Do you love wine? Do you look forward to when you can browse the aisles of your favorite store, reading labels, admiring the graphics, and imagining what it smells and tastes like? Do you love carefully pulling the corkscrew out and hearing that slight pop, pouring the wine into a glass, and watching the red liquid gently filling up at the bottom? Getting that first whiff of toasty grapes, taking that first sip, and feeling your taste buds open up? At Personal-Prints, you can see we’re big fans of taking slow and thoughtful sips of wine, as well as taking wine-themed photographs that make up our wine art decor designs.
One of our newest additions to our wine art decor collection is thisWine Letter Art Mini. If you choose to hang this piece in your home (we think you’ll love it if you do), we thought it would be nice to give a brief lesson on wine tasting and offer you some wine lingo to impress your guests with.
When you first pour yourself a glass of wine, there are two steps that wine tasting can be broken down into: the appearance and how it smells, and how it tastes. These two steps can be broken down further. So let’s get started!
Looking at red wines, when you tip the glass, the color of the wine can tell you a lot about the type of wine, flavor, and where it’s from. The lighter the color, the cooler the climate. Pinot Noirs have a lighter color and a light-bodied taste, Cabernet Francs are slightly darker with a medium-bodied taste, Syrahs are darker still and have a full-bodied taste, and there are hundreds of wines in between.
We’ll all seen wine connoisseurs swirl the glass in an elegant flourish. This releases the aroma of the wine, which allows your nose to pick up the scent and your tongue will also pick up some of the flavor. Put your nose into the glass, take a deep sniff of the wine, and you can determine if there are any flaws. Watch out for:
- Reduction: A wine production technique, low levels of reduction may result in a mineral, stony, or more complex flavor. High levels could result in a rotten egg type smell.
- Oxidation: Low levels of oxidation result in a browner color and scents of toffee, caramel, or honey. High levels will reduce the fruit flavor.
When trying to identify aromas, there are three categories:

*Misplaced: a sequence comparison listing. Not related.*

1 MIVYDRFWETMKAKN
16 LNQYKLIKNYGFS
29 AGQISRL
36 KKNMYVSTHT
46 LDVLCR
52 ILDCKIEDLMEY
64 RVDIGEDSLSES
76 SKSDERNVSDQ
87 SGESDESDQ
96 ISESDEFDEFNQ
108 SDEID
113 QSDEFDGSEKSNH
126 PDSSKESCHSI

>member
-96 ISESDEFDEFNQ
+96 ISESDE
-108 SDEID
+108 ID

- Primary: The first flavors you will recognize such as fruity or floral notes. Primary aromas can help identify what type of grape was used.
- Secondary: A background aroma that comes from the production process, such as oak. The type of oak can also determine the aroma, such as coconut, vanilla, tobacco, or cedar. A type of fermentation can also result in nutty or buttery aromas and flavors.
- Tertiary: These aromas are determined by the aging process. Oxidized wines may have a stronger coffee or chocolate aroma. If the wine is protected from oxygen while aging it will have a more earthy flavor.
How it Tastes
Sugar, tannins, and acid components are crucial to the taste of wine. Pay attention to:
- Sweetness: After fermentation, the leftover sugar will determine the sweetness of the wine. Alcohol and fruit flavors can enhance the sweetness and acidity can decrease it. The sweetness of a wine can also affect the body and texture.
- Acidity: The acidity of a wine is what makes your tongue tingle and your mouth water. If there is a high acidity in the wine, your mouth will water for longer.
- Tannin: The tannins in a wine come from the grape’s skin and sometimes the oak, stem, or seeds of the grape. These will cause your mouth to feel dry and you will notice a bitter flavor that hits the back of your tongue. Try a Cabernet Sauvignon to experience tannins.
- Body: This described the feel of the wine in your mouth. The higher the alcohol content, tannin level, and more intense flavors will result in a fuller-bodied wine.
- Finish: This describes the flavor after you have swallowed the wine. A longer finish, where the flavors remain in your mouth for longer, will indicate a higher-quality wine.
Now, when you’re showing off your new wine art decor print, you can show off your knowledge of wine tasting too! The beautiful black and white images add an elegant touch to your kitchen or dining room. If you love wine and art as much as we do, you will appreciate having this beautiful wine art decor design in your home.